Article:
"It's of my worrrrrrld!" said Crooshti. "It is my kin--it is of meeee!"

       Steadily, the thwack-swish of the gundo grew wetter and louder as it brought itself closer. Jumble could hear the sound of miniature liquid streams splattering the ground in front of it, laying out a path. It had given him a horrendous chase earlier, up the side of the building. He had nearly suffered heart failure pulling himself onto the construction lift and riding it up at the highest speed. Sparks had flown from the cables and he just wouldn't look down. Now, the thing chose to move slowly. To stalk him almost complacently.

       Another image from Crooshti came cork-screwing through his head, this one more vague than the first, but certainly worse. Vague outlines of skyscrapers at a high elevation so that cars, streets, blocks with pathetic curb-trees were out of the frame. Something organic growing upon itself exponentially. Glistening orange flesh, reddish brown cross-hatching like capillaries. Crawling, with cousins climbing like rampant ivy on the buildings, themselves.

       "Is it after you, Crooshti?"

       The gundo was within a foot of Jumble's black sneakers. It stopped, began to soak them with its discharge.

       "Oh! It's pissin' on me!"

       "The gundo," said Crooshti, "has only come to a party. He is a, how you say, guest, hee hee. Screeeee!"

       Then a bulky shadow swept over the face of the building, momentarily blacking out the sunlight. Something gargantuan lurched outside. An impossible conglomeration of meat, muscle, and cartilage had shifted somewhere in the gusty metropolitan sky.

       "Hey! What'sa matter? I thought you were helpin' me out, here. I helped you, di'n' I? Got you outta that safe? Back at the pawn shop?"

       He chanced peeling his eyes open again, aiming them straight into his palm. There, Crooshti stared up at him with all of its thirteen eyes. One of its antennae was whirling and spasming; sometimes it would crumple in on itself and disappear into a dense ball. A smudgy shadow sat quivering on the floor beyond the tips of his fingers. The stalk coming out of its head calmly glided in circles like a charmed cobra.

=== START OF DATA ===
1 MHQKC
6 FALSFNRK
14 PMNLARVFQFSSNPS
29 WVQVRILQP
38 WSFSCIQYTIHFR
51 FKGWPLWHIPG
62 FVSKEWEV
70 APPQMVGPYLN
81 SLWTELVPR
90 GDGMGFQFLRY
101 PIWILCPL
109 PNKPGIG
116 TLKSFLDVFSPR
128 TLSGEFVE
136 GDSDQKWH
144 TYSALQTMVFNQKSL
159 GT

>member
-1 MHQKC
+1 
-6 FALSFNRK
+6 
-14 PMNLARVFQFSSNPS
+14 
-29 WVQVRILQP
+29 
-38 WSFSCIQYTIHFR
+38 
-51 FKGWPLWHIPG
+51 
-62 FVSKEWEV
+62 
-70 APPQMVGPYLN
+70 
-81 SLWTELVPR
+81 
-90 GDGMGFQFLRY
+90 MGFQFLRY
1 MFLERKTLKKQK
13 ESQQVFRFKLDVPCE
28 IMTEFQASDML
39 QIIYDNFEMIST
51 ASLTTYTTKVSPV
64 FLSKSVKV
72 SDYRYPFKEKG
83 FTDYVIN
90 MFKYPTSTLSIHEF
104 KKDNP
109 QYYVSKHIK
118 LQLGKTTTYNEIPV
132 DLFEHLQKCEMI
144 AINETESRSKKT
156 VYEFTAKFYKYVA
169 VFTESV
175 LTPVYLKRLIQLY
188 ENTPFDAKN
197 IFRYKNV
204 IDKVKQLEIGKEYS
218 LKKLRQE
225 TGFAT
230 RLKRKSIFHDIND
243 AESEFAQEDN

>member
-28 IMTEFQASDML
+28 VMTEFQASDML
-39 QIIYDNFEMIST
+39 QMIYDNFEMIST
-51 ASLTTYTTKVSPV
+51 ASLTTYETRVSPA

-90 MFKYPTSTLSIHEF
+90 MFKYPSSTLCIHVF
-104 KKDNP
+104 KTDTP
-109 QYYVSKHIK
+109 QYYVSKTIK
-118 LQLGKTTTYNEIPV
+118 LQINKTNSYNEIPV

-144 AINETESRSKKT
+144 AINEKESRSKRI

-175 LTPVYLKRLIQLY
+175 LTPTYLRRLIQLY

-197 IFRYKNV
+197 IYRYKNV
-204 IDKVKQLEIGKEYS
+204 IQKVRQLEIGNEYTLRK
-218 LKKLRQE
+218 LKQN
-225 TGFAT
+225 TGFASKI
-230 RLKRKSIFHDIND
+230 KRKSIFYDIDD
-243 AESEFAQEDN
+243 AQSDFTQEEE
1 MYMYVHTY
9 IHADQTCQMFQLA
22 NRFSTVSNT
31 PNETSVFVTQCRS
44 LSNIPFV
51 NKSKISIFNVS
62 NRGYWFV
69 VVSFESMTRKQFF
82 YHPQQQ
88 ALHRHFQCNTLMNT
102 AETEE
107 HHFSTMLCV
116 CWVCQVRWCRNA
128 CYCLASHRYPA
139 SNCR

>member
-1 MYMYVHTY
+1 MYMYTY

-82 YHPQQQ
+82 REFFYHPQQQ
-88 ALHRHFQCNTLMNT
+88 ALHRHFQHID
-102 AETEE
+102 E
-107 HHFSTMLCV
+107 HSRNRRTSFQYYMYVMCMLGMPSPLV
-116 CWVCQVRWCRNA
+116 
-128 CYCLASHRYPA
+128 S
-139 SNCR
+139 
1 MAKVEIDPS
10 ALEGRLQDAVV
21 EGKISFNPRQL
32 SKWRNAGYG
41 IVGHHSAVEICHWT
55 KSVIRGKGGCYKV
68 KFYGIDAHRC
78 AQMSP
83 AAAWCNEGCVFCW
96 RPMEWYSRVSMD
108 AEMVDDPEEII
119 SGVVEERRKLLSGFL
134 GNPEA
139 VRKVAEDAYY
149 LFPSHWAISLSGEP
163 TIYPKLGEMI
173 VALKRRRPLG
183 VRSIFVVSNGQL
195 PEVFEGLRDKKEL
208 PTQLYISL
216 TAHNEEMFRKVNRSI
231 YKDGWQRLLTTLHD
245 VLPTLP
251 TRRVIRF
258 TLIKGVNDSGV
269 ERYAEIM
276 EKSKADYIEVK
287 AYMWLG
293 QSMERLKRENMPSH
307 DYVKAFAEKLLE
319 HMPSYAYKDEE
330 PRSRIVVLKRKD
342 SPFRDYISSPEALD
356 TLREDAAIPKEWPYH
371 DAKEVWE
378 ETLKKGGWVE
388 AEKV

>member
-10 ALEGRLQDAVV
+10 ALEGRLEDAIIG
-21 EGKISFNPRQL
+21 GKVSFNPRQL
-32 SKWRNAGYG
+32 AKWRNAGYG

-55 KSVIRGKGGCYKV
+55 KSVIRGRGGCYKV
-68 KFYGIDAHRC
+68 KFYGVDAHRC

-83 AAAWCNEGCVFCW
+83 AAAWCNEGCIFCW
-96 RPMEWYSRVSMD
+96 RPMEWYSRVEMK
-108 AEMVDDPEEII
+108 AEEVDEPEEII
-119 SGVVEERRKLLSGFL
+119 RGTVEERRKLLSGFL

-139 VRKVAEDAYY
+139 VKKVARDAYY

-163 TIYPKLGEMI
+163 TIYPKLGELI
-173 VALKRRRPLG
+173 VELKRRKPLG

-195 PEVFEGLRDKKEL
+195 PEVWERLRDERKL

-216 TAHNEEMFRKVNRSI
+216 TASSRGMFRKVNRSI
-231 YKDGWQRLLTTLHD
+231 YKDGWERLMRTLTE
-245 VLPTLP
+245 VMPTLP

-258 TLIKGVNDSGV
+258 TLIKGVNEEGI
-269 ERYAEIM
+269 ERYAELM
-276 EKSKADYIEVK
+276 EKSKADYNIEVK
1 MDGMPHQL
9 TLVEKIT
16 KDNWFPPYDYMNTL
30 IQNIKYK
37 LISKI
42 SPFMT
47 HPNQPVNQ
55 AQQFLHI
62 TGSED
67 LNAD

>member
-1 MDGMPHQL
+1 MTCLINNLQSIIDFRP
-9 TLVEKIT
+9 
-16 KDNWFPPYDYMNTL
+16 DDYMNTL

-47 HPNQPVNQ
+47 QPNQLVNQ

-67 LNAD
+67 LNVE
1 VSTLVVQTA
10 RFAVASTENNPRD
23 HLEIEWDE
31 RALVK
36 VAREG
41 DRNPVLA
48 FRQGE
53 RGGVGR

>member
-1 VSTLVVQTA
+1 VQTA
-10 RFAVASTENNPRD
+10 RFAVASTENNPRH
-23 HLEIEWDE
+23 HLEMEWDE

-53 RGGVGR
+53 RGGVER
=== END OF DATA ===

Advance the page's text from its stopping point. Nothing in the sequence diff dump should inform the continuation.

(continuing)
His foot began to feel warm, then to itch, then to sting.

       "You did this. You did," said Crooshti. "You knew of my value, however. Your personal interests were involved. Screh-screee! I have not been helping you, only I have been guiding you. I steer you here. You are above the mouth now."

       A hissing rose from below him and he smelled something that made his stomach rumble. Something sweet: Mmm! A hamb'ger on a sourdough bun with mozzarella! A sudden searing pain dove deep through his flesh into his toe bones. As he shrieked and backed into the iron beam, columns of thick grey smoke streamed up from his foot and eddied in little clouds around his hand.

      "Mmph! The mouth?! What mouth?!"

      "The Septu family mouth. It feeds us all. You ought to jump out now."

      The sheet to his left burst inward again, the wind howling through the spartan guts of the high-rise. His eyes involuntarily flickered outward and he saw mountains. Mountains in the far distance, blue and washed out and lurching. Something yawned below him. He drew himself back and gasped, shuddering.

       "Jum?" said Crooshti.

       "Oh my frick-kin' GOD! Mother Maria! I'm gonna die!"


       "All for a score! A lousy, two-bit score! I left the game, got up outta my easy chair... my son was playing wid 'is blocks..."

       "Hey, Jum?"

       "Whad, you fuck?!" he said, strands of spittle dangling like fishing line from his glistening, purple lips and dropping into his palm. Whaddaya want? Whaddaya want from me? Got you outta there! All for nothin'!"

       "You should maybe jump out."